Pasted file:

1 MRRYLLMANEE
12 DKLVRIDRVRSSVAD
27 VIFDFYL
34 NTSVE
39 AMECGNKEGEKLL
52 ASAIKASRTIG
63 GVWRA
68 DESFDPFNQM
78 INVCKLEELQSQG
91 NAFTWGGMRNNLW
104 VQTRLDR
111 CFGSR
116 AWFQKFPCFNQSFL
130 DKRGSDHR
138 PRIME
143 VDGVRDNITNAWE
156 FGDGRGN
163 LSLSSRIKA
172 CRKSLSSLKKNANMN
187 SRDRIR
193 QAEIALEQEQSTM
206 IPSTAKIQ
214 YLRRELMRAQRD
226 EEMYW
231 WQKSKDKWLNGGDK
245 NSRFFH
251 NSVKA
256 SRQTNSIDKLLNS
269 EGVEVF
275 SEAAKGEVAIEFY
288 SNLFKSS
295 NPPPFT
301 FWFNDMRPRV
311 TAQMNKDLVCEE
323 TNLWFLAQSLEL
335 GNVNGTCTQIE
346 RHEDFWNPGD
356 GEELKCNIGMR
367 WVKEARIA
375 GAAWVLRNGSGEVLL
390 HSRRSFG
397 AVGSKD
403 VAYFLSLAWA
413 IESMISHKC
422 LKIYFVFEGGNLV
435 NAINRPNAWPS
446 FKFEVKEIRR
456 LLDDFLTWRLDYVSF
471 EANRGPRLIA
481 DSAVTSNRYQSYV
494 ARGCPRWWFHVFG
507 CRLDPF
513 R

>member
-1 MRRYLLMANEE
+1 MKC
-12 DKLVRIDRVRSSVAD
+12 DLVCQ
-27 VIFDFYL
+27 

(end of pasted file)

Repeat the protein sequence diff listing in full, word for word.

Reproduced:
1 MRRYLLMANEE
12 DKLVRIDRVRSSVAD
27 VIFDFYL
34 NTSVE
39 AMECGNKEGEKLL
52 ASAIKASRTIG
63 GVWRA
68 DESFDPFNQM
78 INVCKLEELQSQG
91 NAFTWGGMRNNLW
104 VQTRLDR
111 CFGSR
116 AWFQKFPCFNQSFL
130 DKRGSDHR
138 PRIME
143 VDGVRDNITNAWE
156 FGDGRGN
163 LSLSSRIKA
172 CRKSLSSLKKNANMN
187 SRDRIR
193 QAEIALEQEQSTM
206 IPSTAKIQ
214 YLRRELMRAQRD
226 EEMYW
231 WQKSKDKWLNGGDK
245 NSRFFH
251 NSVKA
256 SRQTNSIDKLLNS
269 EGVEVF
275 SEAAKGEVAIEFY
288 SNLFKSS
295 NPPPFT
301 FWFNDMRPRV
311 TAQMNKDLVCEE
323 TNLWFLAQSLEL
335 GNVNGTCTQIE
346 RHEDFWNPGD
356 GEELKCNIGMR
367 WVKEARIA
375 GAAWVLRNGSGEVLL
390 HSRRSFG
397 AVGSKD
403 VAYFLSLAWA
413 IESMISHKC
422 LKIYFVFEGGNLV
435 NAINRPNAWPS
446 FKFEVKEIRR
456 LLDDFLTWRLDYVSF
471 EANRGPRLIA
481 DSAVTSNRYQSYV
494 ARGCPRWWFHVFG
507 CRLDPF
513 R

>member
-1 MRRYLLMANEE
+1 MKC
-12 DKLVRIDRVRSSVAD
+12 DLVCQ
-27 VIFDFYL
+27 